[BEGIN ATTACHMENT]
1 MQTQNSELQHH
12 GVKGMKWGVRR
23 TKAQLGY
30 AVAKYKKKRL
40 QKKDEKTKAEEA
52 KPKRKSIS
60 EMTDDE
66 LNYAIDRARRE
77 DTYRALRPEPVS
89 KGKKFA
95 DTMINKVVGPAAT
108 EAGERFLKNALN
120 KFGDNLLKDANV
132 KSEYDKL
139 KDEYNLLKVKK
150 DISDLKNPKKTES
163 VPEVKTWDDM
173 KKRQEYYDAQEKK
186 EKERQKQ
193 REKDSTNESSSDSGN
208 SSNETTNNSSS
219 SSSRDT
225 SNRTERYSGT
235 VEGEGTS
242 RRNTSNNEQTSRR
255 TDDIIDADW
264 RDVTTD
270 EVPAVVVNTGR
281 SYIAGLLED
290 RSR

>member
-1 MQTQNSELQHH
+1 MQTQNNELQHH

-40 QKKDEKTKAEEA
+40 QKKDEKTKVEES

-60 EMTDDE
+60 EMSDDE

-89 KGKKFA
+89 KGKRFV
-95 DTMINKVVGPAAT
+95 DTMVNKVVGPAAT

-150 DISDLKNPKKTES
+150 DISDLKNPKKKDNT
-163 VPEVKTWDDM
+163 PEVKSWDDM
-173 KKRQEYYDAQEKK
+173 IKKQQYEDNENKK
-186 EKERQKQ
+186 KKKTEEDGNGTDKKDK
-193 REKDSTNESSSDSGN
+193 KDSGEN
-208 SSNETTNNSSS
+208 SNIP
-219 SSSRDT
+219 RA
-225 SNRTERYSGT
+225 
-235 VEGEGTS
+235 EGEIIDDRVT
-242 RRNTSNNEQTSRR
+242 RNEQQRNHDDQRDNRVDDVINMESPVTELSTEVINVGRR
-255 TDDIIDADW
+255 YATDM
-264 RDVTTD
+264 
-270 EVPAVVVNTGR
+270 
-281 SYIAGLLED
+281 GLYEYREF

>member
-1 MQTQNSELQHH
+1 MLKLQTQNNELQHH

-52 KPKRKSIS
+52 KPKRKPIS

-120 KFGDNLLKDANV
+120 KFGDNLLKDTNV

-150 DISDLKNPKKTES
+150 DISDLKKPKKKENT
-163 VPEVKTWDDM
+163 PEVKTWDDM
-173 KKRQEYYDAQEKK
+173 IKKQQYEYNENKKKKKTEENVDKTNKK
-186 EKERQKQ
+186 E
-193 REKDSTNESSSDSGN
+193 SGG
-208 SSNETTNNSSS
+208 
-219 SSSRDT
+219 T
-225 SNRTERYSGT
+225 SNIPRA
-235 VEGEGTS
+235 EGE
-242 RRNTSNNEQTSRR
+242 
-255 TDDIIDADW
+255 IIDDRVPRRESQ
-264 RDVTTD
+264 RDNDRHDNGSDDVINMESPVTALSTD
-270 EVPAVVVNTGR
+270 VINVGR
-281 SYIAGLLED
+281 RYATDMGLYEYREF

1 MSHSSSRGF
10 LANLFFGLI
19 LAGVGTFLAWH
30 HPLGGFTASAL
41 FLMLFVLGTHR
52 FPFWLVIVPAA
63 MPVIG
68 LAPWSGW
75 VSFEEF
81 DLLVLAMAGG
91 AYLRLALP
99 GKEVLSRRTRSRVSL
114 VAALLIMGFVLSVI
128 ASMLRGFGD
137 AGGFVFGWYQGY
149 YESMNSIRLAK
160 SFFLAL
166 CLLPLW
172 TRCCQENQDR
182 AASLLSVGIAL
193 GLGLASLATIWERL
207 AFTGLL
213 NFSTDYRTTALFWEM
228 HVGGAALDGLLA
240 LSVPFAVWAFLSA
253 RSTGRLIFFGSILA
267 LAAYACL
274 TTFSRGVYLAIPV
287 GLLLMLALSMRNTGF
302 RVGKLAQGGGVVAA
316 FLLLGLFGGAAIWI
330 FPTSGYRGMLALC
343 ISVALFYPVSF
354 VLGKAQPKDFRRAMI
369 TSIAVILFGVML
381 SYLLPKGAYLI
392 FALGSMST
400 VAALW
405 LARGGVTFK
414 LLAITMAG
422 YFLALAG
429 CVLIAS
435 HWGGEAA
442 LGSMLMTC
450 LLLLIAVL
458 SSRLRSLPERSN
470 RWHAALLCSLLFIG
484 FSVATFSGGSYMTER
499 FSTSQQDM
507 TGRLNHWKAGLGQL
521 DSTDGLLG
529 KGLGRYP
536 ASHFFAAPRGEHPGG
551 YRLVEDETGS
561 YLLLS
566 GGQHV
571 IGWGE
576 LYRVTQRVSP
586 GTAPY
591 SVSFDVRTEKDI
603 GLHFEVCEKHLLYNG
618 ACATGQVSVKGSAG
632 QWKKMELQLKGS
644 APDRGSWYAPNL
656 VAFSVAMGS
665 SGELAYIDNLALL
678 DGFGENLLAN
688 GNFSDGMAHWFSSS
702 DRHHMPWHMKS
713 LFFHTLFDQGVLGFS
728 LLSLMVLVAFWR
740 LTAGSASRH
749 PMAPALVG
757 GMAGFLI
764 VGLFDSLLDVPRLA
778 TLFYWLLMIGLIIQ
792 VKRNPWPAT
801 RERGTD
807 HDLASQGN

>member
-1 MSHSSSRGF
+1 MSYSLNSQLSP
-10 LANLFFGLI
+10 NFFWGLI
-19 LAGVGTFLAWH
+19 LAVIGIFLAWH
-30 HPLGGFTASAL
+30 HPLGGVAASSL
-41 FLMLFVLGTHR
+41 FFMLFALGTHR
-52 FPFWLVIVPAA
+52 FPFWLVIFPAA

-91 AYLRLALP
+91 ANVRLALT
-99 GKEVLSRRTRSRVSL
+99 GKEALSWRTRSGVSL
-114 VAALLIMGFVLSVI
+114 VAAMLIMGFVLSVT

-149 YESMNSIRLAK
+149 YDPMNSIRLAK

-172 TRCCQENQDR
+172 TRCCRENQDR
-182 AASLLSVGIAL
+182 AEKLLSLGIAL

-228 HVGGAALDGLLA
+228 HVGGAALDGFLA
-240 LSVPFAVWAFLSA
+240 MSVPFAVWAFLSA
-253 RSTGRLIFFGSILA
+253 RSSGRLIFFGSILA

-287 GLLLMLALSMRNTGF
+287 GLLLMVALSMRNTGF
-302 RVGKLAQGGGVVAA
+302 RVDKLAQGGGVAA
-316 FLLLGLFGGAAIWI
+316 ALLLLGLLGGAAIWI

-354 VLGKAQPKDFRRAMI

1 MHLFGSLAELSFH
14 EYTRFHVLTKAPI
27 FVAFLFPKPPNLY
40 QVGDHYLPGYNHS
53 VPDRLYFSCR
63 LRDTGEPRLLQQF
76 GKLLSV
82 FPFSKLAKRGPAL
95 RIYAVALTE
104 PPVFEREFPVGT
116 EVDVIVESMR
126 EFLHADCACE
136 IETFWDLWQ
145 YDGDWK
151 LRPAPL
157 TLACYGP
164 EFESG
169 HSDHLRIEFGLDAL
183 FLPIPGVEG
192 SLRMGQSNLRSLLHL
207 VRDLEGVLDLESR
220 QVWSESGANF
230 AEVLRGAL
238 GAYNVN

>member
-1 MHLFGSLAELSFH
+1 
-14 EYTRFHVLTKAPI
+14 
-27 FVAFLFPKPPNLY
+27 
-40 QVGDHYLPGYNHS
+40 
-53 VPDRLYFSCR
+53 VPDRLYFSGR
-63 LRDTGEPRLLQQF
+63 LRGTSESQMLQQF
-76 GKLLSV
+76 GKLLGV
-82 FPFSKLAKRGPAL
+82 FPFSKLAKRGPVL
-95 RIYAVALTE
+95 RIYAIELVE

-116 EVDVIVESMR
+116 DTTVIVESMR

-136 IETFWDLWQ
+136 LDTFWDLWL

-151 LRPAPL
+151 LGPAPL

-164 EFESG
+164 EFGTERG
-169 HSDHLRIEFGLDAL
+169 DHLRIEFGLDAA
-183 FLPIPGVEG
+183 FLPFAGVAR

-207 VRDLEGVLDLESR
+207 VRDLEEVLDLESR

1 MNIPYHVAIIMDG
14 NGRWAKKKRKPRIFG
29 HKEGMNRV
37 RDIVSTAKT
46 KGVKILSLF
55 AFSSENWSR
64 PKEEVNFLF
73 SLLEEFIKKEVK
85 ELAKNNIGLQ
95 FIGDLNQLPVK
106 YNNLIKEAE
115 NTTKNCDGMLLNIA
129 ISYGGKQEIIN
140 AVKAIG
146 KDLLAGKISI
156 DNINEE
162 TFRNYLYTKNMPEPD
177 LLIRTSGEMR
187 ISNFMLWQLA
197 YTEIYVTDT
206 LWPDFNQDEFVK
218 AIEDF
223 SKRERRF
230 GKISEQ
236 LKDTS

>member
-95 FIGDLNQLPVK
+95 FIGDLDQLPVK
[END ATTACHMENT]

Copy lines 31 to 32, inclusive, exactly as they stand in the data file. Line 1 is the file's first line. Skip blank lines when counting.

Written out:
>member
-1 MQTQNSELQHH